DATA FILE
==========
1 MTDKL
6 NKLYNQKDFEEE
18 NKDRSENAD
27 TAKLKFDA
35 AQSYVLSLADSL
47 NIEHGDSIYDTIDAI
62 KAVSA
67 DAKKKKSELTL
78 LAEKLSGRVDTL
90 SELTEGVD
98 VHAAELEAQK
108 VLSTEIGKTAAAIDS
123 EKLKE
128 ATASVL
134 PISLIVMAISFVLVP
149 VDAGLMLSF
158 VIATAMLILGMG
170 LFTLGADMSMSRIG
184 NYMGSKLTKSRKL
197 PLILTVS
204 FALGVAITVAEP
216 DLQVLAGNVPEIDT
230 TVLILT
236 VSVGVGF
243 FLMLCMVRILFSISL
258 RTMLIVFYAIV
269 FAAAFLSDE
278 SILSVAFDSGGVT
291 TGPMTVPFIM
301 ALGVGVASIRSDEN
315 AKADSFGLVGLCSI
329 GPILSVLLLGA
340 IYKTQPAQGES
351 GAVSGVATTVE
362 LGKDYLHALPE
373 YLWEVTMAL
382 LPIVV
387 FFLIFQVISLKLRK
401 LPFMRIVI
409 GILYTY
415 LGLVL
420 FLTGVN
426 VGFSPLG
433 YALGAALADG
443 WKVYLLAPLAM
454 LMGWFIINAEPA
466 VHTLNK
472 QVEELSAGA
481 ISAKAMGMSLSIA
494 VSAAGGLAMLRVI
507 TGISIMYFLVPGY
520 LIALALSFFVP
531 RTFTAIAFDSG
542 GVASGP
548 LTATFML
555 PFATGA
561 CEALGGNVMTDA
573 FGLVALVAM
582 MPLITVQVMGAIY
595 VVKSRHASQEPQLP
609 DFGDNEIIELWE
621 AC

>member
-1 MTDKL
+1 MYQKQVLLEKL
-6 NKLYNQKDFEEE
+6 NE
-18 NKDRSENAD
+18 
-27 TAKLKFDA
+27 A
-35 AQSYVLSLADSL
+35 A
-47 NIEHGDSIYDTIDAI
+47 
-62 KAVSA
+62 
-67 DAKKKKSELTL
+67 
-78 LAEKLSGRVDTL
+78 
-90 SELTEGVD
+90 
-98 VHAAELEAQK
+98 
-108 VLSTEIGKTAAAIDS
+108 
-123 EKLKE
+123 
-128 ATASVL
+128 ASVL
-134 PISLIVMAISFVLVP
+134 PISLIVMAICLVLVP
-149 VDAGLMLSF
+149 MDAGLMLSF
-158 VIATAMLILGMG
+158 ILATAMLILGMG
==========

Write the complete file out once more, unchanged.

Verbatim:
1 MTDKL
6 NKLYNQKDFEEE
18 NKDRSENAD
27 TAKLKFDA
35 AQSYVLSLADSL
47 NIEHGDSIYDTIDAI
62 KAVSA
67 DAKKKKSELTL
78 LAEKLSGRVDTL
90 SELTEGVD
98 VHAAELEAQK
108 VLSTEIGKTAAAIDS
123 EKLKE
128 ATASVL
134 PISLIVMAISFVLVP
149 VDAGLMLSF
158 VIATAMLILGMG
170 LFTLGADMSMSRIG
184 NYMGSKLTKSRKL
197 PLILTVS
204 FALGVAITVAEP
216 DLQVLAGNVPEIDT
230 TVLILT
236 VSVGVGF
243 FLMLCMVRILFSISL
258 RTMLIVFYAIV
269 FAAAFLSDE
278 SILSVAFDSGGVT
291 TGPMTVPFIM
301 ALGVGVASIRSDEN
315 AKADSFGLVGLCSI
329 GPILSVLLLGA
340 IYKTQPAQGES
351 GAVSGVATTVE
362 LGKDYLHALPE
373 YLWEVTMAL
382 LPIVV
387 FFLIFQVISLKLRK
401 LPFMRIVI
409 GILYTY
415 LGLVL
420 FLTGVN
426 VGFSPLG
433 YALGAALADG
443 WKVYLLAPLAM
454 LMGWFIINAEPA
466 VHTLNK
472 QVEELSAGA
481 ISAKAMGMSLSIA
494 VSAAGGLAMLRVI
507 TGISIMYFLVPGY
520 LIALALSFFVP
531 RTFTAIAFDSG
542 GVASGP
548 LTATFML
555 PFATGA
561 CEALGGNVMTDA
573 FGLVALVAM
582 MPLITVQVMGAIY
595 VVKSRHASQEPQLP
609 DFGDNEIIELWE
621 AC

>member
-1 MTDKL
+1 MYQKQVLLEKL
-6 NKLYNQKDFEEE
+6 NE
-18 NKDRSENAD
+18 
-27 TAKLKFDA
+27 A
-35 AQSYVLSLADSL
+35 A
-47 NIEHGDSIYDTIDAI
+47 
-62 KAVSA
+62 
-67 DAKKKKSELTL
+67 
-78 LAEKLSGRVDTL
+78 
-90 SELTEGVD
+90 
-98 VHAAELEAQK
+98 
-108 VLSTEIGKTAAAIDS
+108 
-123 EKLKE
+123 
-128 ATASVL
+128 ASVL
-134 PISLIVMAISFVLVP
+134 PISLIVMAICLVLVP
-149 VDAGLMLSF
+149 MDAGLMLSF
-158 VIATAMLILGMG
+158 ILATAMLILGMG